Magnification

The use of loupes helps dental hygienists improve their working posture and reduce pain.19–22 Additionally, as vision declines, wearing loupes is key to maintaining the sight necessary to perform precise tasks in a small space.9,23 Clarity and sharpness of vision are integral to effective dental hygiene practice, and loupes support clinicians in achieving these goals. Further benefits of magnification in dental hygiene practice include enhanced ability to see during scaling and root planing, improved indirect vision, and better vision regardless of age.9

Conclusion

Dental hygienists must strive to maintain their visual acuity in order to enjoy a long and successful career. Damage to the ocular region may compromise patient care. Visual acuity is unique to each clinician and thus will need to be addressed on a personal level. As the use of digital technology is increasing in the dental hygiene profession, clinicians should maintain their visual acuity by scheduling comprehensive eye examinations on a routine basis. After an honest assessment based on personal and professional screen time usage, a tailored recommendation of treatment can be made. In the future, more research should be conducted analyzing the extent of digital exposure experienced by oral health professionals during a workday. 

References

  1. American Optometric Association. Visual Acuity: What Is 20/​20 Vision? Available at:aoa.org/​patients-and-public/​eye-and-vision-problems/​glossary-of-eye-and-vision-conditions/​visual-acuity. Accessed September 22, 2021. 
  2. Heiting G. How vision changes as you age. Available at:allaboutvision.com/​over60/​vision-changes.htm. Accessed September 22, 2021.
  3. Kellogg Eye Center. Anatomy of the Eye. Available at:umkelloggeye.org/​conditions-treatments/​anatomy-eye. Accessed September 22, 2021.
  4. Brinker S. The career-ending injury no one talks about. Available at:dentalproductsreport.com/​dental/​article/​career-ending-injury-no-one-talks-about. Accessed September 22, 2021.
  5. Ekmekcioglu H, Unur M. Eye-related trauma and infection in dentistry. J Instanb Univ Fact Dent. 2017;5:55–63.
  6. Goffron-Mercieri J. Focusing on our vision. Available at:dentistryiq.com/​dental-hygiene/​student-hygiene/​article/​14035375/​eyecare-protection-for-dental-hygienists. Accessed September 22, 2021.
  7. Alasiri R, Algarni H, Alasiri R. Ocular hazards of curing light units used in dental practice—a systematic view. Saudi Dent J. 2019;31:173–180.
  8. Stamatacos C, Harrison J. The possible ocular hazards of LED dental illumination applications. J Tenn Dent Assoc. 2013;93:26–30.
  9. Arnett MC, Eagle I. Impact of loupes and lights on visual acuity and ergonomics. Dimensions of Dental Hygiene. 2021;19(8):21–23.
  10. Academy of Laser Dentistry. States That Allow Laser Use by Dental Hygienists. Available at:laserdentistry.org/​uploads/​files/​Reg%20Affairs/​Regulatory%20Chart%20YES%204_​2018%20-%20YES.pdf. Accessed September 2, 2021.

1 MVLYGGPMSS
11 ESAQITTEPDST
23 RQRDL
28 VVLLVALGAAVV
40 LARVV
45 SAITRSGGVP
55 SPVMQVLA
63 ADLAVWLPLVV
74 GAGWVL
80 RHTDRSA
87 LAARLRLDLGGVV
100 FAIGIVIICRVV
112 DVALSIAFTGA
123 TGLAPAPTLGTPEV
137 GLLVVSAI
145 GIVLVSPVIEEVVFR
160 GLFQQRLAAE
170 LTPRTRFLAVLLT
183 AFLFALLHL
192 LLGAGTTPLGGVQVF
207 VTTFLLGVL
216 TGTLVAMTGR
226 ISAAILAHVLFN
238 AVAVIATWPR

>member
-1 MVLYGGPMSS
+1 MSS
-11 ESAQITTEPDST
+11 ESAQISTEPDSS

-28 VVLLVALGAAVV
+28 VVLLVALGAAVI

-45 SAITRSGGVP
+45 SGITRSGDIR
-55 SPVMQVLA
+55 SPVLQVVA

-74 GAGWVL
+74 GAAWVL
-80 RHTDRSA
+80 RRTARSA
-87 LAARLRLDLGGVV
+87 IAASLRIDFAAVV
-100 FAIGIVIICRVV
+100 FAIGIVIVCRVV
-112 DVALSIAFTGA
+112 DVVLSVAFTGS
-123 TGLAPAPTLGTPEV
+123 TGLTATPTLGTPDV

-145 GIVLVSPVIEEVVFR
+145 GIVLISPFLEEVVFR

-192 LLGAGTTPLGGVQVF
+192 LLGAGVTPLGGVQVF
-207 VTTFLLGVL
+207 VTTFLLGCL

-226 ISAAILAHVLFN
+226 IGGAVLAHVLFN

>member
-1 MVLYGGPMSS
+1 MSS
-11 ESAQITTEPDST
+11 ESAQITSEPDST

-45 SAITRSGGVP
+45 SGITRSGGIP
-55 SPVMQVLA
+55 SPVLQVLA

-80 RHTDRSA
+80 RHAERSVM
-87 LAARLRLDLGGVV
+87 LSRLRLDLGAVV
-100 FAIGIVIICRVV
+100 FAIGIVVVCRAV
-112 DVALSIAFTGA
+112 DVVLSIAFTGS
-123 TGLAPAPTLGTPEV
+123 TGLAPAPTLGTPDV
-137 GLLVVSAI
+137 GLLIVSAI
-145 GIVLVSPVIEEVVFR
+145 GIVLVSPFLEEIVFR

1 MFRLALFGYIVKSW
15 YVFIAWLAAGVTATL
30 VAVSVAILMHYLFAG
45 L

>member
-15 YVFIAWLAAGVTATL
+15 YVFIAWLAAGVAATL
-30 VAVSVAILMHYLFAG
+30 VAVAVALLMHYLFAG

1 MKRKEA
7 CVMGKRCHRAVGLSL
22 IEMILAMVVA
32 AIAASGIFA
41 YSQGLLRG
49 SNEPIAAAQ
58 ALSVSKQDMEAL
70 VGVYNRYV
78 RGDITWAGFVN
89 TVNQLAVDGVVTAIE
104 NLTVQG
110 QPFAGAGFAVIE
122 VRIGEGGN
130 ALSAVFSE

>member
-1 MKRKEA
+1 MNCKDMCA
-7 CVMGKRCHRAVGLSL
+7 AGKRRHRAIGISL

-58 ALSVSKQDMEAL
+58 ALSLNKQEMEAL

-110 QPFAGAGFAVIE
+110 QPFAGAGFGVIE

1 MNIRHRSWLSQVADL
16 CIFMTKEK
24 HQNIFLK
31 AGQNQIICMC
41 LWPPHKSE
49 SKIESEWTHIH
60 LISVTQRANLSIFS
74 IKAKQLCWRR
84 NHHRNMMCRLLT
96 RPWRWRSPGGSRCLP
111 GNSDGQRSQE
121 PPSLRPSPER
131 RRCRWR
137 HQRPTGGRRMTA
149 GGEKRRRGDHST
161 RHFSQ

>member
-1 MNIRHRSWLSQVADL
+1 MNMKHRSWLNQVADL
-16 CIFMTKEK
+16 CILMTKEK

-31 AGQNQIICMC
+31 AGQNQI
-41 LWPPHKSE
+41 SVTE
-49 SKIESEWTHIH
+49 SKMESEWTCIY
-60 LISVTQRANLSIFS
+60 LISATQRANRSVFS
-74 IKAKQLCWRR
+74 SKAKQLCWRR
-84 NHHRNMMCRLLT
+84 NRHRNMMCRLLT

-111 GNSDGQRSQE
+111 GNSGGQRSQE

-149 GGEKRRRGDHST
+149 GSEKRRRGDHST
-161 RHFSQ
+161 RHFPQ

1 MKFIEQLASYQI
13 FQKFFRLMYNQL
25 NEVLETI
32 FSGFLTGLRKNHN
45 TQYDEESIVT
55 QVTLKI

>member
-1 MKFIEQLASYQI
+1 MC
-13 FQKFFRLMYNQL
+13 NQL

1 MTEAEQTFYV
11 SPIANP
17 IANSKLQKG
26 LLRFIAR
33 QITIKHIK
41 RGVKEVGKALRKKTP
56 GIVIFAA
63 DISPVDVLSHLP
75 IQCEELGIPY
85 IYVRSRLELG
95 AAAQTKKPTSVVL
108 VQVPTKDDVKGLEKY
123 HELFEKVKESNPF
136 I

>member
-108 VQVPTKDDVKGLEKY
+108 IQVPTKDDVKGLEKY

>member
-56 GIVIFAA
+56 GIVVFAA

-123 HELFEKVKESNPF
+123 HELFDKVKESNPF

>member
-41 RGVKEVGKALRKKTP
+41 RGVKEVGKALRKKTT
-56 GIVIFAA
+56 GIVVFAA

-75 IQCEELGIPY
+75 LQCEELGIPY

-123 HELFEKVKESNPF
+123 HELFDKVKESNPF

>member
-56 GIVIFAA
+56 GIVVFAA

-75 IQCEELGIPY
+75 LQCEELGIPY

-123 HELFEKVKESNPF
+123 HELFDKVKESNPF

11. LeBeau J. Laser safety in the dental office. Available at:laserdentistry.org/​uploads/​files/​misc/​Laser%20Safety%20in%20the%20Dental%20Office_​012216.pdf. Accessed September 2, 2021. 
  12. Laservision. Guide to Laser Safety. Available at:lasersafety.com/​wp-content/​uploads/​2017/​08/​LaserSafetyGuide.pdf. Accessed September 2, 2021. 
  13. Heiting G. Blue light: It’s both bad and good for you. Available at:allaboutvision.com/​cvs/​blue-light.htm. Accessed September 2, 2021. 
  14. Ellis R. Blue light glasses—helpful or just hype? Available at:webmd.com/​eye-health/​news/​20191216/​do-blue-light-glasses-work. Accessed September 2, 2021. 
  15. American Optometric Association. Computer Vision Syndrome. Available at:aoa.org/​patients-and-public/​caring-for-your-vision/​protecting-your-vision/​computer-vision-syndrome. Accessed September 21, 2021.
  16. Porter D. Blue light and digital eye strain. Available at:aao.org/​eye-health/​tips-prevention/​blue-light-digital-eye-strain. Accessed September 21, 2021.
  17. Marsh L, Rivera M. Improving visual acuity. Dimensions of Dental Hygiene. 2019;17(6):21–24.
  18. Bedinghaus T. Computer vision symptoms and treatment. Available at:verywellhealth.com/​computer-vision-symptoms-3422093. Accessed September 21, 2021.
  19. Branson BG, Bray KK, Gradbury-Amyot C, et al. Effect of magnification lenses on student operator posture. J Dent Educ. 2004;68:384–389. 
  20. Maillet JP, Millar AM, Burke JM, Maillet WA, Neish NR. Effect of magnification loupes on dental hygiene student posture. J Dent Educ. 2008;72:33–44.
  21. Hayes MJ, Osmotherly PG, Taylor JA, Smith DR, Ho A. The effect of loupes on neck pain and disability among dental hygienists. Work. 2016;53:755–762.
  22. Hayes M, Osmotherly P, Taylor J, Smith D, Ho A. The effect of wearing loupes on upper extremity musculoskeletal disorders among dental hyginists. Int J Dent Hyg. 2014;12:174–179.
  23. Perrin P, Ramseyer ST, Eichenberger M, Lussi A. Visual acuity of dentists in their respective clinical conditions. Clin Oral Investig. 2014;18:2055–2058.

From Dimensions of Dental Hygiene. October 2021;19(10)14,16-18.